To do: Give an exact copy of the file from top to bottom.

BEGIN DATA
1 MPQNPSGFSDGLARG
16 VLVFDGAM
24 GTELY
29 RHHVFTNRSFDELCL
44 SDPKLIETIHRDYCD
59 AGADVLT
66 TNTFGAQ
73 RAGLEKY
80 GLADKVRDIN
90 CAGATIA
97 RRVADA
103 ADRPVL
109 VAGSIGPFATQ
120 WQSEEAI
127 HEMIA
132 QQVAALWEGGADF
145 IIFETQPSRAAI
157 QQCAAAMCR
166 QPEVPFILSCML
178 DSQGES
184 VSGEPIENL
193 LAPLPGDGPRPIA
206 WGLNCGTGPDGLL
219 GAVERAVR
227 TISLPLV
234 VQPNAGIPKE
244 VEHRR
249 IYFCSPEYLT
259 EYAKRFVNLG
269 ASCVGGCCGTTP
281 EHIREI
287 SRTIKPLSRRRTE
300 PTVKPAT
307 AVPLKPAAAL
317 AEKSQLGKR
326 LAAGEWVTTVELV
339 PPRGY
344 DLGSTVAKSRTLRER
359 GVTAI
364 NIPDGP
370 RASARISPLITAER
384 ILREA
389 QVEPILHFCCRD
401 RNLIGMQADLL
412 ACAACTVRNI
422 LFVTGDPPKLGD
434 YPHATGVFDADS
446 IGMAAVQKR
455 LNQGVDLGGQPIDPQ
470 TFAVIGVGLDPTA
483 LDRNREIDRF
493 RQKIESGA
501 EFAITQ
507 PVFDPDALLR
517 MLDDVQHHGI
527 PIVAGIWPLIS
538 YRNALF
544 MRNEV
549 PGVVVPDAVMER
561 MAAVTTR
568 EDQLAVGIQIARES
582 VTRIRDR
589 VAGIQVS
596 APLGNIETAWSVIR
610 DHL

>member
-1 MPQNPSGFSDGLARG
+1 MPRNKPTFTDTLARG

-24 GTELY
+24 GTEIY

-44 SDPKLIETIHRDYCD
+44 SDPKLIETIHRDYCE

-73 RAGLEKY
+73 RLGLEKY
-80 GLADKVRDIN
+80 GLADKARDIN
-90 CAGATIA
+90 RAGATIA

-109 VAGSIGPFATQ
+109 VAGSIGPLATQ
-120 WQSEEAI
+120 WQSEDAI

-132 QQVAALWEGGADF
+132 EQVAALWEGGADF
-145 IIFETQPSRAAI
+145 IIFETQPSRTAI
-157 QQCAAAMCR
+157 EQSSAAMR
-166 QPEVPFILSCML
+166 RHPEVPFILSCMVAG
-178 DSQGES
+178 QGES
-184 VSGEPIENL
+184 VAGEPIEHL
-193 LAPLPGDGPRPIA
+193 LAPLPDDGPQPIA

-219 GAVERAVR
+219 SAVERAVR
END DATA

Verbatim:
1 MPQNPSGFSDGLARG
16 VLVFDGAM
24 GTELY
29 RHHVFTNRSFDELCL
44 SDPKLIETIHRDYCD
59 AGADVLT
66 TNTFGAQ
73 RAGLEKY
80 GLADKVRDIN
90 CAGATIA
97 RRVADA
103 ADRPVL
109 VAGSIGPFATQ
120 WQSEEAI
127 HEMIA
132 QQVAALWEGGADF
145 IIFETQPSRAAI
157 QQCAAAMCR
166 QPEVPFILSCML
178 DSQGES
184 VSGEPIENL
193 LAPLPGDGPRPIA
206 WGLNCGTGPDGLL
219 GAVERAVR
227 TISLPLV
234 VQPNAGIPKE
244 VEHRR
249 IYFCSPEYLT
259 EYAKRFVNLG
269 ASCVGGCCGTTP
281 EHIREI
287 SRTIKPLSRRRTE
300 PTVKPAT
307 AVPLKPAAAL
317 AEKSQLGKR
326 LAAGEWVTTVELV
339 PPRGY
344 DLGSTVAKSRTLRER
359 GVTAI
364 NIPDGP
370 RASARISPLITAER
384 ILREA
389 QVEPILHFCCRD
401 RNLIGMQADLL
412 ACAACTVRNI
422 LFVTGDPPKLGD
434 YPHATGVFDADS
446 IGMAAVQKR
455 LNQGVDLGGQPIDPQ
470 TFAVIGVGLDPTA
483 LDRNREIDRF
493 RQKIESGA
501 EFAITQ
507 PVFDPDALLR
517 MLDDVQHHGI
527 PIVAGIWPLIS
538 YRNALF
544 MRNEV
549 PGVVVPDAVMER
561 MAAVTTR
568 EDQLAVGIQIARES
582 VTRIRDR
589 VAGIQVS
596 APLGNIETAWSVIR
610 DHL

>member
-1 MPQNPSGFSDGLARG
+1 MPRNKPTFTDTLARG

-24 GTELY
+24 GTEIY

-44 SDPKLIETIHRDYCD
+44 SDPKLIETIHRDYCE

-73 RAGLEKY
+73 RLGLEKY
-80 GLADKVRDIN
+80 GLADKARDIN
-90 CAGATIA
+90 RAGATIA

-109 VAGSIGPFATQ
+109 VAGSIGPLATQ
-120 WQSEEAI
+120 WQSEDAI

-132 QQVAALWEGGADF
+132 EQVAALWEGGADF
-145 IIFETQPSRAAI
+145 IIFETQPSRTAI
-157 QQCAAAMCR
+157 EQSSAAMR
-166 QPEVPFILSCML
+166 RHPEVPFILSCMVAG
-178 DSQGES
+178 QGES
-184 VSGEPIENL
+184 VAGEPIEHL
-193 LAPLPGDGPRPIA
+193 LAPLPDDGPQPIA

-219 GAVERAVR
+219 SAVERAVR